How true is it that drugs are so chemically powerful that if you use them enough they will hijack your brains and change your neurochemistry and make you crave the drugs forever? How true is it that anyone who regularly uses addictive drugs will surely become addicts eventually?
Johann Hari, a multi-awarded journalist, spent years travelling around the world talking to drug addicts and drug pushers, as well as police officers, doctors, and social workers for his book, “Chasing The Scream: The First And Last Days Of The War On Drugs.”
Chasing The Scream is Hari’s journalistic masterpiece written in beautiful prose that strings together moving true stories of the people he met in America, Mexico, Canada, Switzerland, England and Uruguay.
One doctor whom Hari befriended, turned a hotel into a home for addicts. He trained volunteers to listen to the addicts, take care of them, not judge them, not tell them how to live their lives, not walk away or abandon them, not leave them, not kick them out. The addicts were at first incredulous and couldn’t believe there were no strings attached. Hari explains, “They were so used to being made to feel disgusting and ashamed all their lives that they took drugs to escape reality. Heroin was a warm soft hug for them.”
It was in this hotel-turned-home that the doctor and the volunteers observed the addicts had one glaring thing in common. Their psyche had the same pattern of horribly disturbed childhoods marked by violence sexual assault or both. Hari muses, “Could it be that hard-core addicts had all been terribly damaged BEFORE they found their drugs?”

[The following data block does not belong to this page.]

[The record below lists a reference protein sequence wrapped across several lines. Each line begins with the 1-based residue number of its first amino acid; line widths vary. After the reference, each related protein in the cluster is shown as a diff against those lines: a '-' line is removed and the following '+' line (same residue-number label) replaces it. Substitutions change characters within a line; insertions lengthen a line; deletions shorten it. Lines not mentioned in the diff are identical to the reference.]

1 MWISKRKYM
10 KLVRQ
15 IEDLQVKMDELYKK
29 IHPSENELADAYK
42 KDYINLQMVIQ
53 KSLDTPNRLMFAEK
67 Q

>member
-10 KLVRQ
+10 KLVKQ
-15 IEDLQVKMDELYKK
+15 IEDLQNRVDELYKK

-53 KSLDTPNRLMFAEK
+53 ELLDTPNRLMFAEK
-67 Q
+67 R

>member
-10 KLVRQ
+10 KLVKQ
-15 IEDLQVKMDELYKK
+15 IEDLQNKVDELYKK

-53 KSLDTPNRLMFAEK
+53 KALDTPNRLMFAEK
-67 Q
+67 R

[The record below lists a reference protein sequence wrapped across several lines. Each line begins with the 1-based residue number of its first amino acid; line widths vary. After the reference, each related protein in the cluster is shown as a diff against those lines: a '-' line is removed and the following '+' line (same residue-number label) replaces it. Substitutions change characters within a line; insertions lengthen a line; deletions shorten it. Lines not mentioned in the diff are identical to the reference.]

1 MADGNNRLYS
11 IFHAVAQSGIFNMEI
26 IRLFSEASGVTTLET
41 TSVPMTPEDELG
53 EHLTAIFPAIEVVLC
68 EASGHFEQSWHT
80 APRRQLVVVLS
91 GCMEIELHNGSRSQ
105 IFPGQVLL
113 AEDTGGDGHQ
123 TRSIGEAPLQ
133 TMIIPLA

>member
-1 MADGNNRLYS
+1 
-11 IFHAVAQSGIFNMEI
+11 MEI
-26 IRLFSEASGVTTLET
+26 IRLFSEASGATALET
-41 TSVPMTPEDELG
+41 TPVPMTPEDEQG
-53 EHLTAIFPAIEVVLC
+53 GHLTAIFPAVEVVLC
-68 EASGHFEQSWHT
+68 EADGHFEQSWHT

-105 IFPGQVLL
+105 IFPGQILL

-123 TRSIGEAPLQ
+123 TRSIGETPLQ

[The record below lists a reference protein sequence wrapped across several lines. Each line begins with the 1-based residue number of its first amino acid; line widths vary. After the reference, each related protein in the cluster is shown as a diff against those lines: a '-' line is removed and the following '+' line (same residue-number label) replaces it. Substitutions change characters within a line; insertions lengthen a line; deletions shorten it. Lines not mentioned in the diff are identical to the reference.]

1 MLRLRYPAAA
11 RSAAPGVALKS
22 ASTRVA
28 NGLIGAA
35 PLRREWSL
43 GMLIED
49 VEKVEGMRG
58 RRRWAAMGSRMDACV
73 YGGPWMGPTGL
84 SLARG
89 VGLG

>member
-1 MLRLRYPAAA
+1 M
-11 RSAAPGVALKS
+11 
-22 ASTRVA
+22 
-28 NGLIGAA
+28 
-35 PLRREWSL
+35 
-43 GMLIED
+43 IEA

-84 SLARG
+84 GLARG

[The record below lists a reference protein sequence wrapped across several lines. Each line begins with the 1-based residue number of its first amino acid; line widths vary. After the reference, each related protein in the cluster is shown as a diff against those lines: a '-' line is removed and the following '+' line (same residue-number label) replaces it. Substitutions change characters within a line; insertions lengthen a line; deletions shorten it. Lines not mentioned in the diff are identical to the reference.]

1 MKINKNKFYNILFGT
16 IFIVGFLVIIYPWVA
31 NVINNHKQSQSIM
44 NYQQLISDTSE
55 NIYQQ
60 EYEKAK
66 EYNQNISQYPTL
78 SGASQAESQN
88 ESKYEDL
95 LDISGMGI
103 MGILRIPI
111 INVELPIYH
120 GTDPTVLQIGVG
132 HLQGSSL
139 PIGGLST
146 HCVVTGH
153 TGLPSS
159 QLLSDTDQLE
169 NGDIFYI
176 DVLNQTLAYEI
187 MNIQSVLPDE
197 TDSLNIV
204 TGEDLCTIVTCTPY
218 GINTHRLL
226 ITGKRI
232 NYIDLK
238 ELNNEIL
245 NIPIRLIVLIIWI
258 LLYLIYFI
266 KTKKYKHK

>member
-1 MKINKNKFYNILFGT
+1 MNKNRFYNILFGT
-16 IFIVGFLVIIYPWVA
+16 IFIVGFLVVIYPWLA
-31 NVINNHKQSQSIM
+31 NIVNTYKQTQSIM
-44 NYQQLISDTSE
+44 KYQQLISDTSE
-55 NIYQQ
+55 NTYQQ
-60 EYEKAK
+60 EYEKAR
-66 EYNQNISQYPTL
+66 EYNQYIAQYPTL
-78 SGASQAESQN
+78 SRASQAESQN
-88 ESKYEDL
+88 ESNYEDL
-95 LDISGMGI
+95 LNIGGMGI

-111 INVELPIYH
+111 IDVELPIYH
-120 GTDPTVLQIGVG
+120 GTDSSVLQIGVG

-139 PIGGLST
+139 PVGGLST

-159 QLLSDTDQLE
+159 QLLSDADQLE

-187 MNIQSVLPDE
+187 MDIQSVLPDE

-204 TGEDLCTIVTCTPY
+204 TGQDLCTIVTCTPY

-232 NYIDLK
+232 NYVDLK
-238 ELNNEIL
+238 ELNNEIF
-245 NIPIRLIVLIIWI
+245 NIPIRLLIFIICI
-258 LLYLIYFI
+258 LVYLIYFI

Hari wonders the connection to another strange phenomena: “Badly injured patients who had been given powerful drugs every day to deal with their pain – did not become addicted to the drugs they were taking. Yet patients who were not regularly given powerful drugs, became addicts!” It’s not true, after all, that anyone who regularly uses addictive drugs will undoubtedly become an addict.
What was true, Hari learned, was that gamblers, alcoholics, and heroin addicts were the same in their essentials. “It’s just that gamblers don’t inject a deck of cards into their veins and don’t snort a roulette wheel.”
Hari’s concludes that a drug isn’t addictive in itself. “Addiction is always the result of a combination of a potentially addictive substance and a susceptible individual.” Most susceptible of all: an impressionable child who has had a traumatic experience. Childhood trauma is the biggest cause of how one grows up to be prone to drug addiction.
The American Psychologist published a long-term study that monitored children from the time they were five (5) to the time they were eighteen (18). Hari remembers the study showed a great difference between children with loving and supportive parents and children with indifferent and nasty parents. Children who grew up in households devoid of loving relationships felt more angry, distressed, and impulsive a lot of the time. Their drug use was a symptom and not a cause of personal and social maladjustment!
We couldn’t stop reading Chasing The Scream because it offers overwhelming proof why the tragedy of drugs in the Philippines cannot be dealt with by more jail cells and EJKs.(Visit www.chasingthescream.com to hear the voices of all the people from the book while you read.)